Growing Costs of Energy
A Need for Alternative Sources
Electricity costs for commercial end-users in the United States rose an average of 14% between 2003 and 2008. Energy demand across the country is expected to grow even as fossil fuel costs rise. Among the alternative energy technologies, solar photovoltaic power is among the most promising options for reducing costs in the long-term.
Problems with Traditional Energy
The US depends upon fossil fuels, mostly coal, for over 44% of its electric power generation needs. The coal industry faces higher delivery costs due to rising oil prices, more stringent environmental regulations, and increased mining costs as high quality coal reserves become more difficult to access. In addition, coal’s high carbon emissions are likely to become an even more significant cost liability.
Many energy analysts favor natural gas to replace coal. To some extent, this shift is desirable: as a relatively clean burning source with baseload potential, natural gas can be a strong complement to solar power. However, natural gas resources, like other fossil fuels, are neither renewable nor pollution-free.
Nuclear energy, a carbon emissions-free energy source, suffers from two serious drawbacks that significantly add to its ultimate costs. First, the question of what to do with nuclear waste is yet to be resolved. Second, there are major environmental liabilities associated with the use of radioactive materials – as demonstrated in Japan during 2011, even well-prepared societies are vulnerable to nuclear accidents, which can bring devastating consequences.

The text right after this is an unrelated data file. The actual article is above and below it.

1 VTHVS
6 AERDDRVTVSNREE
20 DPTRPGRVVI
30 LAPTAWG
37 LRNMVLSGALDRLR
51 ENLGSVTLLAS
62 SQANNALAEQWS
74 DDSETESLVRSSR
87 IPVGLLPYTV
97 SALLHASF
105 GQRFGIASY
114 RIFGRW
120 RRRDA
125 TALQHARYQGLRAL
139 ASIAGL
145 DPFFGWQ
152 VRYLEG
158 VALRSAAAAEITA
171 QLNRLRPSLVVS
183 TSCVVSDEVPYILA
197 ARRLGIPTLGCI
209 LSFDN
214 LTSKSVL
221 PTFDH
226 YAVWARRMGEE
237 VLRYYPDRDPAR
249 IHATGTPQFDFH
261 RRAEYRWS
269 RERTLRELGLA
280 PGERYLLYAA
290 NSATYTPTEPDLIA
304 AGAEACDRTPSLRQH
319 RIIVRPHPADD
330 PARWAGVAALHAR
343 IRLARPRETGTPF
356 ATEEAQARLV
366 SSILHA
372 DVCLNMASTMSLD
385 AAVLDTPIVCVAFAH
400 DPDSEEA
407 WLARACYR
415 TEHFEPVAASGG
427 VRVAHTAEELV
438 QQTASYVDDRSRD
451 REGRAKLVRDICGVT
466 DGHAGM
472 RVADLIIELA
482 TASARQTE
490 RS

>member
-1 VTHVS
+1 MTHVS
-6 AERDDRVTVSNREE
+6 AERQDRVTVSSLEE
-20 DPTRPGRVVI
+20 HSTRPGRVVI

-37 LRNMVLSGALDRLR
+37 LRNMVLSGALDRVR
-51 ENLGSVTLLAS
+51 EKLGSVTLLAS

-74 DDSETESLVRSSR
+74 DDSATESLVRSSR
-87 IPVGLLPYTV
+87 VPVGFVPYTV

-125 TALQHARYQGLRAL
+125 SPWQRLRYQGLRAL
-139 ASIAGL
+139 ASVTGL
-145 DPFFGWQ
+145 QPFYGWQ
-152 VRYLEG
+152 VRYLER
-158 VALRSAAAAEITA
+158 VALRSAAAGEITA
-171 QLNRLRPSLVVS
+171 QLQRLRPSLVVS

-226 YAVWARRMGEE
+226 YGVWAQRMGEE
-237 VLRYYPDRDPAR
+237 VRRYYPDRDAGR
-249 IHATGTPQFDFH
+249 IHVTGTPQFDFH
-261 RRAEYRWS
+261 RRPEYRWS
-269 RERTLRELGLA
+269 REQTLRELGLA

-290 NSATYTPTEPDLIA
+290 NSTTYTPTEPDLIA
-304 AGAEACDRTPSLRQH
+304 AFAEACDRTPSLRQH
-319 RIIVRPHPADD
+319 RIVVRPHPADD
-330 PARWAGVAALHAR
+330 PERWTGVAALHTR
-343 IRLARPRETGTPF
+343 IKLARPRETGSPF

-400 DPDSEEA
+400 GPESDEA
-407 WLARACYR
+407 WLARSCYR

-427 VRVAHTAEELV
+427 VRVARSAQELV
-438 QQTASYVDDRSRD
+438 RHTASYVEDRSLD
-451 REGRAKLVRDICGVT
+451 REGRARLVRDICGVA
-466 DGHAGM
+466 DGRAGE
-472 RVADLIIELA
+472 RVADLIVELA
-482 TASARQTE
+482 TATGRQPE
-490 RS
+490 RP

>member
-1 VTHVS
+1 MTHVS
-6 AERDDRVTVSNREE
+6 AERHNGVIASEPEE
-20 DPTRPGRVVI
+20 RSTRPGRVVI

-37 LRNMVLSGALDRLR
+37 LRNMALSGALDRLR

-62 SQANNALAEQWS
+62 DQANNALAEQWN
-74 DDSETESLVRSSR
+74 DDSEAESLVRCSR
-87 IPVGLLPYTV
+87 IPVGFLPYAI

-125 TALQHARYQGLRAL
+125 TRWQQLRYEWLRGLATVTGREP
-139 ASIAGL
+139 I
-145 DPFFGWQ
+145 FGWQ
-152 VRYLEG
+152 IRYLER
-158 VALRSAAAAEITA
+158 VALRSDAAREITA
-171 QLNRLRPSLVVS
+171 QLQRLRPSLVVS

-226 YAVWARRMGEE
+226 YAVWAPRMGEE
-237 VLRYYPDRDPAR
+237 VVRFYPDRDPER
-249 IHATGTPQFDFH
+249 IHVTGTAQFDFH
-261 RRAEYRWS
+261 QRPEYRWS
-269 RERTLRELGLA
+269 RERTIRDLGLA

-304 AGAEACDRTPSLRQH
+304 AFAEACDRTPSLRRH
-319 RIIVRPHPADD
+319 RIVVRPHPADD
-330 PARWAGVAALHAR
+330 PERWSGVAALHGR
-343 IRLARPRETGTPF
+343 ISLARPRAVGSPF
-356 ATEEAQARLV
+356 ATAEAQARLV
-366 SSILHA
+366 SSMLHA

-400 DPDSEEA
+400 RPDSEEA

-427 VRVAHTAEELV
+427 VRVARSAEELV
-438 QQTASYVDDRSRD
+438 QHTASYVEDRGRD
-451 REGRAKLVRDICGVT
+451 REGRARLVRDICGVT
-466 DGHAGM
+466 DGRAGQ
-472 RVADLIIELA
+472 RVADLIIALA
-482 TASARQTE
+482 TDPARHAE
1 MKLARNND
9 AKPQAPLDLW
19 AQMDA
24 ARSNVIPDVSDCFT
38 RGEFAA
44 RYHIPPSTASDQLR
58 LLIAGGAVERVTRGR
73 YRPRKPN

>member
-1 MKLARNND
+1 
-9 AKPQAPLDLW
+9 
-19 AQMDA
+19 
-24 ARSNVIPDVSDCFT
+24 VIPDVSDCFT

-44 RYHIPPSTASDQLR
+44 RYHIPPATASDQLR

Recent research published by the Edison Foundation estimates that the national grid will require approximately $1.5 trillion of investment to maintain reliability of service in the face of growing demand. Power generation on-site by end users, also known as distributed power, works toward alleviating the need for expensive grid infrastructure redevelopment.
Solar photovoltaic systems supply their maximum production during the highest energy use periods of the day, early to mid-afternoon, especially in the summer when air conditioning needs demand vast amounts of capacity. These periods of maximum electricity demand also tend to coincide with increased grid-losses and system inefficiency. As a result, solar is the logical choice for meeting peak power demand.
Energy and National Security
Global energy security and the phenomenon of anthropogenic climate change are two of the most significant challenges of our generation. The majority of the world’s oil reserves are located in countries with unstable political regimes, resulting in major economic and geopolitical liabilities for heavy energy users such as the United States.
Concurrently, the threat of climate change poses an even wider ranging threat to security and prosperity, with estimates of total costs well into the trillions of dollars. National policies to address these challenges are gaining momentum, fueling a push towards clean distributed power sources such as solar photovoltaic.